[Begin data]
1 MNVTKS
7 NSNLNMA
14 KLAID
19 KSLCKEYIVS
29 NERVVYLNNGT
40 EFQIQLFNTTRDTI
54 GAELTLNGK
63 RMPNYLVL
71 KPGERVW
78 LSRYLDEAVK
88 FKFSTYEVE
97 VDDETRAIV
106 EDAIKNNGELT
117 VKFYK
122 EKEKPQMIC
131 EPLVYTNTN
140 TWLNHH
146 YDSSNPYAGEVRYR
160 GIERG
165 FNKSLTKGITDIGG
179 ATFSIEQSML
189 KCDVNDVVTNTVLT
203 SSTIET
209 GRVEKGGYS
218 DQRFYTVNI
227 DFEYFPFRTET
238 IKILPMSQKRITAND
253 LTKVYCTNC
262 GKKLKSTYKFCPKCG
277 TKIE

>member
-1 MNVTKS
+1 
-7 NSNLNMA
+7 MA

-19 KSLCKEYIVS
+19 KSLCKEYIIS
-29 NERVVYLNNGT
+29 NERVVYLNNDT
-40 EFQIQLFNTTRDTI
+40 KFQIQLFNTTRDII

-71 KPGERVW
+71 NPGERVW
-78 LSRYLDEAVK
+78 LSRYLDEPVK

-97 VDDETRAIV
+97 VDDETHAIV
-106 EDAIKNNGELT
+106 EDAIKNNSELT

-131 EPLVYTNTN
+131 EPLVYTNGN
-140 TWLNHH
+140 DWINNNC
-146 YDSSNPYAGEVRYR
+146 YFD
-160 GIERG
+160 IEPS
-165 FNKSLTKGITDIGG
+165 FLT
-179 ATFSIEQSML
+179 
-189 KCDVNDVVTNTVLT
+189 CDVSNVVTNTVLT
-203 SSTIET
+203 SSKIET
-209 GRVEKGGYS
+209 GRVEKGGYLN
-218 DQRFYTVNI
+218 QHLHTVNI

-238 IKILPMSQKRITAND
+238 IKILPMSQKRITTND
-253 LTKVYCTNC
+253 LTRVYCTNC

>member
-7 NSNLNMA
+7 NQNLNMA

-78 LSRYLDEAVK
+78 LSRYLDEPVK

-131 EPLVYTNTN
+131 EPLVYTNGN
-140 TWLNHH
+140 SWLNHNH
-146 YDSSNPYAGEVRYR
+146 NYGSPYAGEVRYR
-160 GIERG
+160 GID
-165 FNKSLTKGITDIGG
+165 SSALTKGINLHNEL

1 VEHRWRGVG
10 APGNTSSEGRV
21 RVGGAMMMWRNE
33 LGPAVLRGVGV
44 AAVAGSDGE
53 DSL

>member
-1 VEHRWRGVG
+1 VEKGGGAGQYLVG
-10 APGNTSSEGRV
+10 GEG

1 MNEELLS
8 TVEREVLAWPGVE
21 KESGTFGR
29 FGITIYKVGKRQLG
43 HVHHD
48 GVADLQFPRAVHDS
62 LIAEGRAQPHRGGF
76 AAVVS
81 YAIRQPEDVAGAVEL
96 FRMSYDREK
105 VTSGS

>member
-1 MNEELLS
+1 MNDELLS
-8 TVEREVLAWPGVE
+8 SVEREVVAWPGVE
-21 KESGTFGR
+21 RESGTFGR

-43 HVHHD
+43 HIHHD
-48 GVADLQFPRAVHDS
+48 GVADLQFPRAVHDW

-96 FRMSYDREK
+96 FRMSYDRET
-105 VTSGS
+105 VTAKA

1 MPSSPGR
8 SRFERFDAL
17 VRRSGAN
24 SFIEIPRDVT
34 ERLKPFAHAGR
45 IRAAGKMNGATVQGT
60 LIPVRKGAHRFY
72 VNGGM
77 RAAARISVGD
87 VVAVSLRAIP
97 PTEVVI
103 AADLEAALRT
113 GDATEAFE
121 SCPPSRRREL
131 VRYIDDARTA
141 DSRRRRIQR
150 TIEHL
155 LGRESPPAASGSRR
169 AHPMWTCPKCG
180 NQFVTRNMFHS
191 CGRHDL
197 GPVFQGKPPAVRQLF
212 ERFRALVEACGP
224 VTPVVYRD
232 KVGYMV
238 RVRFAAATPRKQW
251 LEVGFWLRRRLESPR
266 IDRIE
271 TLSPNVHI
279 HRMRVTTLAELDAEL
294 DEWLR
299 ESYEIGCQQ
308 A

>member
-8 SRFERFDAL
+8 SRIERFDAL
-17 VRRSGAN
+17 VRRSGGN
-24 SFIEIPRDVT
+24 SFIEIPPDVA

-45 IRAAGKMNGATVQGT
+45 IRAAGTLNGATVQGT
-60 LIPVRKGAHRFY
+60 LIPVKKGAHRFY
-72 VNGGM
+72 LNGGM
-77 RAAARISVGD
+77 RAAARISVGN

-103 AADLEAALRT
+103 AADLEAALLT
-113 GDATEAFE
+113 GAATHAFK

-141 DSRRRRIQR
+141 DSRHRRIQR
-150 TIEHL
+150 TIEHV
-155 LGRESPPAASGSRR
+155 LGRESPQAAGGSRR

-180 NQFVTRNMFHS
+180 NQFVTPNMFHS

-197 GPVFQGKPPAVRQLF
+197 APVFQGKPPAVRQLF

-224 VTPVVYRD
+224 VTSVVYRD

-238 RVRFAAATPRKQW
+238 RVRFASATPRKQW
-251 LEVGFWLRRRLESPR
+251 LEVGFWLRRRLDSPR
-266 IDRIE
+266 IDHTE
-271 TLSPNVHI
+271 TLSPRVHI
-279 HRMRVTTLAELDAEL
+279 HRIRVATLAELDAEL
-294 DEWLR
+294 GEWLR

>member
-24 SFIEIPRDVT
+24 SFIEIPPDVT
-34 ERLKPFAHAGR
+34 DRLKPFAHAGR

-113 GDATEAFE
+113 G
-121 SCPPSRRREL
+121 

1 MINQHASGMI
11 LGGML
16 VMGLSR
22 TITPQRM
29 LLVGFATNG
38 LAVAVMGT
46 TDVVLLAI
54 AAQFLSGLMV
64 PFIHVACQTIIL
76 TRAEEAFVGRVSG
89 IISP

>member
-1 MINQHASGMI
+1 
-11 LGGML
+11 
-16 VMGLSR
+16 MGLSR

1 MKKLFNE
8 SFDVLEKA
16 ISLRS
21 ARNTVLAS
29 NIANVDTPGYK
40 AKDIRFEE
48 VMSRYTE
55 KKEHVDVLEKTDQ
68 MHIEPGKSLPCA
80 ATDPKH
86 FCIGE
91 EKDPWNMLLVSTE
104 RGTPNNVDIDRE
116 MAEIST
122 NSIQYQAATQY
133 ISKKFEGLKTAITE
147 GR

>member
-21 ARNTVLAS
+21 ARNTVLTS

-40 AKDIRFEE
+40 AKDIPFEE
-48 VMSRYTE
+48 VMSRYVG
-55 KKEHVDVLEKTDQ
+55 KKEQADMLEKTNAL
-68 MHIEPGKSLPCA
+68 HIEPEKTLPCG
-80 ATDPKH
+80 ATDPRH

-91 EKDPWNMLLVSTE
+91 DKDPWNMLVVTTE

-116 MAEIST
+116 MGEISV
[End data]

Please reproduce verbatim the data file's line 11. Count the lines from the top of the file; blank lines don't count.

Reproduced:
88 FKFSTYEVE